A commenter on my previous post took me to task for not proving that my book contained actual suggestions for solving the problems I’ve been describing here. He wondered if I might mention one of those solutions in a blog post so I’m going to mention one now that’s directly relevant to the cliché we’re talking about today.
If you want to avoid clichés, do this: Challenge yourself to make your next message as much about your audience as it is about you. Divvy up your copy and graphic space and make certain that a full 50% of it is about the audience. That means copy will have to focus on the people you’re trying to sell to as much as it does on your product, and half the graphic imagery will depict audience members rather than the stuff you want to promote.
If this sounds difficult, turn on your TV and watch a few commercials. What you’ll see is people using and enjoying the products that marketers are trying to sell. Those advertisers could just show the product and describe how wonderful it is, but they know that marketing is all about understanding what their customers want and illustrating how the product satisfies their desires.
I popped on the TV just now and the first commercial I saw was for my local AAA Auto Club. The copy talked about the services they offered but it used the word “you” a lot so it was constantly referencing the audience. And the screen images alternated between graphics that showed the products and live action shots of real customers talking in glowing terms about how the products gave them what they wanted.
If you try to make your next marketing message as much about the audience as it is about your product, you’ll probably discover three things:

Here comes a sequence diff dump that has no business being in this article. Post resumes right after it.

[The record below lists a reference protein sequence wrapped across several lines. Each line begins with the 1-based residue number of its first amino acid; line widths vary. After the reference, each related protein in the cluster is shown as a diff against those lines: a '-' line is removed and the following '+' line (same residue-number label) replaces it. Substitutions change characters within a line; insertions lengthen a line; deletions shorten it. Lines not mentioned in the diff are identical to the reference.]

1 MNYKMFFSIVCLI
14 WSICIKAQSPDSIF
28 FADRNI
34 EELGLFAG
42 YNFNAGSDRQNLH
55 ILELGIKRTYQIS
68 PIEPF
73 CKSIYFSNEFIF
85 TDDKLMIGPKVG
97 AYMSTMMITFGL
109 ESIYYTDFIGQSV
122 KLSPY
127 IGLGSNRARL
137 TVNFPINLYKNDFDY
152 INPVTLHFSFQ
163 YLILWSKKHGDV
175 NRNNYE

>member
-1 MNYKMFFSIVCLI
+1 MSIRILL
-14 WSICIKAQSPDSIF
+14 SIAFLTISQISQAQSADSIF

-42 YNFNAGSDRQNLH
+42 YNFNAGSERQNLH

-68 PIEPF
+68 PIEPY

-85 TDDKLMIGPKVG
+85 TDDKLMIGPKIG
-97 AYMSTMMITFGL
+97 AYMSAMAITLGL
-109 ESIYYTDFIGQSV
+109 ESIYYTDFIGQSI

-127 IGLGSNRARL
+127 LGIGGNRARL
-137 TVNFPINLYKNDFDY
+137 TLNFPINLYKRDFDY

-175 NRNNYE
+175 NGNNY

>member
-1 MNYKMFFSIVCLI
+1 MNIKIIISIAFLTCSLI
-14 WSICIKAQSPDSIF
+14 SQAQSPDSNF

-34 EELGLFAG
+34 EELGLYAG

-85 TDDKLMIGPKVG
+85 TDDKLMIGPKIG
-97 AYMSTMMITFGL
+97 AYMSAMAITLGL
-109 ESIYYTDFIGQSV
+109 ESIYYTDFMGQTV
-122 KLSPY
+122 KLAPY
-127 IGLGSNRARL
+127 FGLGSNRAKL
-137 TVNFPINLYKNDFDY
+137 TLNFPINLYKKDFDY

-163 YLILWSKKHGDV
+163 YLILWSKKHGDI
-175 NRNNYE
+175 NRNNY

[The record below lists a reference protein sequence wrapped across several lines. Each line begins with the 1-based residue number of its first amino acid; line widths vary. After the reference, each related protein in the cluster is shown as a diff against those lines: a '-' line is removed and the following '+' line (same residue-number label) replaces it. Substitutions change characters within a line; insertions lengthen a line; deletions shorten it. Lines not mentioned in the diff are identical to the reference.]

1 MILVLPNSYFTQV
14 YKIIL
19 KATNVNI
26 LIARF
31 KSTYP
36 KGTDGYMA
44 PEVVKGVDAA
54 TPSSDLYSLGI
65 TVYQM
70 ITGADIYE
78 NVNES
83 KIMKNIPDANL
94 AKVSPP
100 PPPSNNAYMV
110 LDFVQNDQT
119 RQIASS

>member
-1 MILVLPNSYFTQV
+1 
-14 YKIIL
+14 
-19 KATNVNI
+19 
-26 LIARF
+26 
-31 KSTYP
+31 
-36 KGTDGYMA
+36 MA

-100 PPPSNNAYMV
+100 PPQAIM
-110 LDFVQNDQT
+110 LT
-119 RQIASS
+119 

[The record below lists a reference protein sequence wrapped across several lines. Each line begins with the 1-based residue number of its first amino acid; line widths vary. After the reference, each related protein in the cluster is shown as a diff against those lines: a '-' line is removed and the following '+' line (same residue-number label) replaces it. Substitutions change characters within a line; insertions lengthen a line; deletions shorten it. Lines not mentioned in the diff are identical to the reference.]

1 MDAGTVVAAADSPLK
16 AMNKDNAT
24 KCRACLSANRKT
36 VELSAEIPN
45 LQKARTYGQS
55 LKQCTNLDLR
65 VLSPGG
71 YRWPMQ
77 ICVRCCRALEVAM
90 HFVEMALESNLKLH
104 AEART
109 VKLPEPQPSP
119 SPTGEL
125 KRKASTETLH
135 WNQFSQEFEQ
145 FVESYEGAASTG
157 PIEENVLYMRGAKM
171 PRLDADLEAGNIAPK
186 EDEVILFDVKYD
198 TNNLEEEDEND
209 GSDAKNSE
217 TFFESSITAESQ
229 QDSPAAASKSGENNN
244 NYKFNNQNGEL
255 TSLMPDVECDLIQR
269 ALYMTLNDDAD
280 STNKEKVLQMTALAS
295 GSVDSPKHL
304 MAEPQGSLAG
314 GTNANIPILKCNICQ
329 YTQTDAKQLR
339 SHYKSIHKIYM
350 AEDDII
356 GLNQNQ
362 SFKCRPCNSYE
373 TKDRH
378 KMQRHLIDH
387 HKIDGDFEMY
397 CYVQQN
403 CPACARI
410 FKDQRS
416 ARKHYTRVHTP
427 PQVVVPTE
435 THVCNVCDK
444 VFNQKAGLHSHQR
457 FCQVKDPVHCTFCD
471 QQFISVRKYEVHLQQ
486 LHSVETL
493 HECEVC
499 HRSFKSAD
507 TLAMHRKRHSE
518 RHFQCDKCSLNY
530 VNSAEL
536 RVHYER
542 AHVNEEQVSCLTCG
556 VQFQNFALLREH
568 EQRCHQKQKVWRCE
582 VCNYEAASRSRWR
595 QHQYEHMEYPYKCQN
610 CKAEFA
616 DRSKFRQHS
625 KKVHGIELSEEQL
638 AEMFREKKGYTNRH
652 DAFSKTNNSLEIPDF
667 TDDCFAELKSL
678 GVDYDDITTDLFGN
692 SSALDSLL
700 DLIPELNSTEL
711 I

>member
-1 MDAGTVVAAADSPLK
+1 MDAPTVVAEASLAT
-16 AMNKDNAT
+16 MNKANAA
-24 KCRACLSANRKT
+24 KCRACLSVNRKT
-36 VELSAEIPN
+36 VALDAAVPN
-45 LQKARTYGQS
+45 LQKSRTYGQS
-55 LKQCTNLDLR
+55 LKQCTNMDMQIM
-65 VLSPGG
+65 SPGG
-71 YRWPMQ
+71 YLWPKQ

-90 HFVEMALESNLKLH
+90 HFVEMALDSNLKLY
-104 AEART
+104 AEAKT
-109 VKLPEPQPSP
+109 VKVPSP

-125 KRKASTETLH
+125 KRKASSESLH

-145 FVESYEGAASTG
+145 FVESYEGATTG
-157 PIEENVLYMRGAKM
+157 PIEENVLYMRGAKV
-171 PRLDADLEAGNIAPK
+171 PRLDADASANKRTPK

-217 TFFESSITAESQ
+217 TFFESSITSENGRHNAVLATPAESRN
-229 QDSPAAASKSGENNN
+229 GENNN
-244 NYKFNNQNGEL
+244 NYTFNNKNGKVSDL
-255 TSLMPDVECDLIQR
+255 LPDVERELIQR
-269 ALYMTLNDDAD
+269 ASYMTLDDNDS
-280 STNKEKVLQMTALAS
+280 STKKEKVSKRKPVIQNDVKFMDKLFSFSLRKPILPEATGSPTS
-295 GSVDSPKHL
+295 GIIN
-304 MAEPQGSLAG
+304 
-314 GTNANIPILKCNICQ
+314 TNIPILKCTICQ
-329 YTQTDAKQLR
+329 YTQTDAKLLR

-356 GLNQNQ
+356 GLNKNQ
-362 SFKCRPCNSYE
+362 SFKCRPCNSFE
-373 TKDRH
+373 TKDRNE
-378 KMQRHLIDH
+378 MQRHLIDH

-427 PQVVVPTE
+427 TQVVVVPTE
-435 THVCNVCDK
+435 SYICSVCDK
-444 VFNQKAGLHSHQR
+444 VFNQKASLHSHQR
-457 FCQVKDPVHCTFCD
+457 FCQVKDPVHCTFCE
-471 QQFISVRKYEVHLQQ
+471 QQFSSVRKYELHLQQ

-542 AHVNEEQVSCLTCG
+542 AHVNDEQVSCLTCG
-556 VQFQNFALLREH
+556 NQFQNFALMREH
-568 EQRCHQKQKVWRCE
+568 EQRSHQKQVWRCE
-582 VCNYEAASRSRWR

1. You’ll need to know who you’re talking to. If you’re trying to attract new audiences, for example, you’ll have to know exactly who they are so when you talk about them in your materials you’ll be speaking to the right people.
2. You’ll need to know what your audiences want. If you’re trying to attract new audiences but you don’t know what they want, you’ll find it impossible to describe how your product satisfies their desires.
3. You’ll have to cut back on the self-congratulatory boasting because, in devoting half the message to your audience, you’ll have neither the room nor the need for all that empty bombast. If The New York Times thinks your show is wonderful, for example, but you’ve learned that your new audience doesn’t read or care about The New York Times, you’ll know exactly what to cut.
Our marketing traditions have encouraged us to shout, “We’re Wonderful!” at every opportunity and trust that there are enough people out there who care about our wonderfulness to meet our sales goals. But if blasting “We’re Wonderful!”at the marketplace is no longer sufficient to motivate fence-sitting audiences, we’re going to have to meet some new people, find out what they want and then talk with them about how our products will make them happy.